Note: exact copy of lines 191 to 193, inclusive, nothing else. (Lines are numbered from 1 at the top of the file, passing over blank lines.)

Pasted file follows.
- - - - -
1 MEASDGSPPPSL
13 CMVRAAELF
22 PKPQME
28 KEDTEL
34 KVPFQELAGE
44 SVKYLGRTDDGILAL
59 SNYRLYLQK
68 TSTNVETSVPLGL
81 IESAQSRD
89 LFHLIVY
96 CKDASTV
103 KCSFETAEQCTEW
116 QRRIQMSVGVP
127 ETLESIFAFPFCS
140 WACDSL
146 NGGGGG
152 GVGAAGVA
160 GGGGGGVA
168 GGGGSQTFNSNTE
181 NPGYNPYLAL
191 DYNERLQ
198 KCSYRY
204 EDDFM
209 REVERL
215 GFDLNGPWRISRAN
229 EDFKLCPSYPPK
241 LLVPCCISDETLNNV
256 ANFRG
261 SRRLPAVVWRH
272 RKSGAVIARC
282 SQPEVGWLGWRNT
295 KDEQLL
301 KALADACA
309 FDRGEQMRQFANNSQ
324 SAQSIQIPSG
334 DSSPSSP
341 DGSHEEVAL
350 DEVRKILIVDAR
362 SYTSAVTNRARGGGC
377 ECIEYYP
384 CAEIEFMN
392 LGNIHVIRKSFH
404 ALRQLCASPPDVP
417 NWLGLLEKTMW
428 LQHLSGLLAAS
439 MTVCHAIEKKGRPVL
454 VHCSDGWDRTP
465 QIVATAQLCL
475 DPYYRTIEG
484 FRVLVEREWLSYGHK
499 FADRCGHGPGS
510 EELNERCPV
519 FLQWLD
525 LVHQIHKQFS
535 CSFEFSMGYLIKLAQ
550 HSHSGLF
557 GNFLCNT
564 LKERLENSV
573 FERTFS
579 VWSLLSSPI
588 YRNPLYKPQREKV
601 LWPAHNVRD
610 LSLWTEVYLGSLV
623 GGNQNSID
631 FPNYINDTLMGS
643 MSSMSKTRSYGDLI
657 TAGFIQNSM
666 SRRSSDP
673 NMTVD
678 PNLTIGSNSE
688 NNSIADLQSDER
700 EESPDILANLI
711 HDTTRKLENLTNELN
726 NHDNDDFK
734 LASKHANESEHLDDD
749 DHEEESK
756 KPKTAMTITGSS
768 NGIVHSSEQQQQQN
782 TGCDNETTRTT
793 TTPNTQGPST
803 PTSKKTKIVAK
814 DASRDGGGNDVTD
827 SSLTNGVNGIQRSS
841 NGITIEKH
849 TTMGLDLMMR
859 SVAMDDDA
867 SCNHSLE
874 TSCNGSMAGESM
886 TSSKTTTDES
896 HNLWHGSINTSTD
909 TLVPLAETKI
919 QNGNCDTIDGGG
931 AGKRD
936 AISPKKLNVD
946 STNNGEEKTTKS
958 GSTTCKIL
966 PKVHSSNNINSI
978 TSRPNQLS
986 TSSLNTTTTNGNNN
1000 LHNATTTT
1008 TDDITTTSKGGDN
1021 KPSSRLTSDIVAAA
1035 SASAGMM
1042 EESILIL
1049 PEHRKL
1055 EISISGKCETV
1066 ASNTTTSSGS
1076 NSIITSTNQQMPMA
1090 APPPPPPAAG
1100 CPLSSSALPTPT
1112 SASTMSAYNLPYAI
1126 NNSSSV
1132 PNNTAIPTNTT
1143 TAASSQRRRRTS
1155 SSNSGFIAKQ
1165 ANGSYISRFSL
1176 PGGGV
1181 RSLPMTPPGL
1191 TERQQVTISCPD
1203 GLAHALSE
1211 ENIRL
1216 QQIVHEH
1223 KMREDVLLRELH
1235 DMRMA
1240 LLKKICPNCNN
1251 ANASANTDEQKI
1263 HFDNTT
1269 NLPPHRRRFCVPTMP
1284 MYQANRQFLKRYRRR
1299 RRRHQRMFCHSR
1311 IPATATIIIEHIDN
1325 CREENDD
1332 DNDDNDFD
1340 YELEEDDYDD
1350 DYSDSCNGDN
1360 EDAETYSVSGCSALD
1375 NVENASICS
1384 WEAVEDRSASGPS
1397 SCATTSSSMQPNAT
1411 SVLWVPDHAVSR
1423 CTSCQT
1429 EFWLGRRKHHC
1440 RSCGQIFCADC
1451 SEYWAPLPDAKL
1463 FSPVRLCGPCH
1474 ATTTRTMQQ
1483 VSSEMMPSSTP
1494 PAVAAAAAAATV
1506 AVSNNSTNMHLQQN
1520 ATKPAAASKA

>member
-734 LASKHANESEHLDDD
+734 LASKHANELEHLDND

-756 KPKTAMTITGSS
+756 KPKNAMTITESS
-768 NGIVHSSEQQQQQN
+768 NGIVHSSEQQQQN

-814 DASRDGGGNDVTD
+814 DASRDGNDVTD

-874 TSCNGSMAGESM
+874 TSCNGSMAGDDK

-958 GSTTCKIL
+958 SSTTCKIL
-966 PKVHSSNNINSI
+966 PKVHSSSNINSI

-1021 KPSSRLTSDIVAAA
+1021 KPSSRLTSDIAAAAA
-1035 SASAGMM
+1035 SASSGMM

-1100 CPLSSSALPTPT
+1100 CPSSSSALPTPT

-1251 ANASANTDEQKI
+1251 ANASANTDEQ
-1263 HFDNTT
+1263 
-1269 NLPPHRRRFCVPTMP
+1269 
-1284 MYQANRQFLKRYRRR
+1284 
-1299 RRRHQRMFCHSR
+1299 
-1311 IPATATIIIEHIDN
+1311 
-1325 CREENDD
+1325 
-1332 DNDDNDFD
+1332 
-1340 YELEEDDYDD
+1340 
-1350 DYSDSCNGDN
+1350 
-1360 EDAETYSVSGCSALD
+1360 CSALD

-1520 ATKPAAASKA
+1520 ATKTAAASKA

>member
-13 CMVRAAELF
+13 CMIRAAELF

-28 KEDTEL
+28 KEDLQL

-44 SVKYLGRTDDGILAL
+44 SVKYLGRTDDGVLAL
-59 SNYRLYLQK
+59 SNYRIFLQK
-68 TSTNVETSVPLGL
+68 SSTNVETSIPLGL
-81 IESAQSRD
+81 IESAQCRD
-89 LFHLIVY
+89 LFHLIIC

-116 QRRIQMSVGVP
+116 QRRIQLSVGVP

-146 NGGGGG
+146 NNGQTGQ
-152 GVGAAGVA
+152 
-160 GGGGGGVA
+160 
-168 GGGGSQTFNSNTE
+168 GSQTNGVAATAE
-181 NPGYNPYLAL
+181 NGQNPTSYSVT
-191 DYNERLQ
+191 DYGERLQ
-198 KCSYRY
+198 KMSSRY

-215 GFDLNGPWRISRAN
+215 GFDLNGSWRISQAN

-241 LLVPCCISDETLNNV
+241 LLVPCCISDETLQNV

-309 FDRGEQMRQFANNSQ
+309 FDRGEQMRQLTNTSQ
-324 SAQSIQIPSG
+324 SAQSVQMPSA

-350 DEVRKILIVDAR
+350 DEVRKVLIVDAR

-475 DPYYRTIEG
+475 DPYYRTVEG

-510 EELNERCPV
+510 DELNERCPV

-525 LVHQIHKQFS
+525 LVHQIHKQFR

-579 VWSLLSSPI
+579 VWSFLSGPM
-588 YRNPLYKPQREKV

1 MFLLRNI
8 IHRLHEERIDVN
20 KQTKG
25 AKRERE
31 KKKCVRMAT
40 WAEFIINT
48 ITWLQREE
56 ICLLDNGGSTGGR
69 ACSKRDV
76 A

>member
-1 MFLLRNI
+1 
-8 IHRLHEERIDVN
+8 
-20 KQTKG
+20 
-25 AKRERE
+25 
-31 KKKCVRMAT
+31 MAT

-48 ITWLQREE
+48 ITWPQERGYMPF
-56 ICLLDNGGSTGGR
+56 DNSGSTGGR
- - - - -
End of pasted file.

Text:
+1350 
-1360 EDAETYSVSGCSALD
+1360 CSALD